Bystander approaches have historically been used in emergency situations, but have increasingly become part of the efforts to prevent injustices, such as interpersonal violence, cyberbullying and race discrimination. For example, the Australian Human Rights Commission incorporated bystander approaches into initiatives aimed at empowering young people to take safe steps to respond to cyberbullying. The (Toronto) Mount Sinai Hospital’s “Are You an ALLY?” campaign incorporated the spirit of bystander approaches into comprehensive educational tools that aim to help the health care industry better understand the perspectives and experiences of members of marginalized groups. The campaign provides tools on how to support someone who is experiencing discrimination or harassment, and how to interrupt discrimination or harassment when it occurs.

Bystanders are often unsure of themselves as responders, and are unclear about whether intervention is needed or welcome and what they should do to help. Furthermore, in order for bystanders to feel supported in highlighting violence and harassment in the workplace, there must be a workplace culture that supports reporting. Some key factors that discourage bystanders from taking action are a lack of knowledge of workplace rights and reporting avenues, fear of “making an issue out of nothing”, a fear of the potential impacts of reporting on the bystander’s career, and low expectations that reporting will lead to change.

Bystander intervention training

Bystander intervention training builds the skills needed to behave as “active” rather than “passive” bystanders by teaching employees to:

  • Recognize workplace violence and harassment and the wide range of behaviours which sustain violence and harassment;
  • Challenge myths about workplace violence and harassment;
  • Address links between sexual violence and harassment and other forms of gender inequalities;
  • Place greater emphasis on the behaviour of the alleged perpetrator, rather than the way the target reacted, when deciding whether violence or harassment has occurred;
  • Assume a sense of individual and collective responsibility for violence and harassment in the workplace, thereby providing the motivation to step in;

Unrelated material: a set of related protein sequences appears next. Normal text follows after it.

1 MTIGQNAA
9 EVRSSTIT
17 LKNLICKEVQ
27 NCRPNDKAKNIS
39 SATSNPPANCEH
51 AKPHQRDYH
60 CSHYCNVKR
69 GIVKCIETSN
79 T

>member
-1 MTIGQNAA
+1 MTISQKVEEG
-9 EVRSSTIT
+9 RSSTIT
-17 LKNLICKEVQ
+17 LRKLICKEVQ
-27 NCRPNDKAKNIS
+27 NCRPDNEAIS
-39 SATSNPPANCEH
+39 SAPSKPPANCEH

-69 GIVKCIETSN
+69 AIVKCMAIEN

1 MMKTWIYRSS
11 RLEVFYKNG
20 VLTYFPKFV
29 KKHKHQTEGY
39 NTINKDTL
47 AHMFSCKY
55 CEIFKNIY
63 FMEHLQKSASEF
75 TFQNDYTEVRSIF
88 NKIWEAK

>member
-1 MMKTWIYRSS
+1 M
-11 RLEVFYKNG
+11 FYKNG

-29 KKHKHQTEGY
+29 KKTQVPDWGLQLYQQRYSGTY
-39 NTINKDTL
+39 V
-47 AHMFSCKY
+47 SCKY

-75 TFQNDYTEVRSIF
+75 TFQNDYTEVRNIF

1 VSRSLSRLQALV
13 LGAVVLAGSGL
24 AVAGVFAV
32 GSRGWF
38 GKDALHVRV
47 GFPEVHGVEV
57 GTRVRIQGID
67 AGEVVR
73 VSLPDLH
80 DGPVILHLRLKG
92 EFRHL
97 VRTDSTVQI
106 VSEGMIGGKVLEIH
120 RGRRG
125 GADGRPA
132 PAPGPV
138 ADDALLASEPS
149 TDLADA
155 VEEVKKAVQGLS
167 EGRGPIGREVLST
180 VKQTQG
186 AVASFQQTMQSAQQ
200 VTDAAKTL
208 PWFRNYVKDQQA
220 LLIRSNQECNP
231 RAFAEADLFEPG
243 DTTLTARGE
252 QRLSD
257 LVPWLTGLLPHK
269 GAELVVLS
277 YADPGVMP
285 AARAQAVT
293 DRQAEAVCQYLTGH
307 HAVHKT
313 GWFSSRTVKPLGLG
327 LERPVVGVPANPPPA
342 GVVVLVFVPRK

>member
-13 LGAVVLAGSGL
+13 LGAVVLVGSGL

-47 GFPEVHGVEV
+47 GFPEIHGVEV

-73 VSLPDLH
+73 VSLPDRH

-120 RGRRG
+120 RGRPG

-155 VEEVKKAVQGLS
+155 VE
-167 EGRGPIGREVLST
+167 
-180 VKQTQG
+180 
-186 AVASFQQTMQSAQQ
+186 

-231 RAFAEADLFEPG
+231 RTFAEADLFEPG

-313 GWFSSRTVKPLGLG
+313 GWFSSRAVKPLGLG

• Develop confidence in the ability to help;
  • Address different forms of bystander involvement, including interrupting incidents of workplace violence and harassment or the situations which lead to violence and harassment, challenging perpetrators and potential perpetrators, and providing support to potential and actual targets;
  • Maintain bystander safety;
  • Understand the various channels to report workplace violence and harassment and provide support to potential and actual targets; and
  • Speak out against the social norms and inequalities that support workplace violence and harassment.

Widespread bystander training in the workplace is an important way to influence attitudinal change. Training should therefore be mandatory, and be delivered to all employees across all levels. Training strategies that promote the idea of a collective team where employees “look out for one another” can increase the potential for “active” bystander behaviour.

Employers should not underestimate the impact that workplace violence and harassment have on bystanders as well as targets. The phenomenon known as “bystander stress” can lead to higher turnover and absenteeism, as well as harm to workplace morale and corporate reputation. Employers who are committed to creating a comprehensive framework of workplace violence and harassment prevention should seriously consider bystander intervention training as an important element of this framework.

Phanath Im

About the Author: Toronto Employment Lawyer Phanath Im practices in all areas of employment law. She is a former Ministry of Labour prosecutor with special expertise in occupational health and safety (OHS) matters. Phanath’s OHS practice includes defending workplace accident-related regulatory charges, accident response, reporting and investigation, and managing OHS inspections.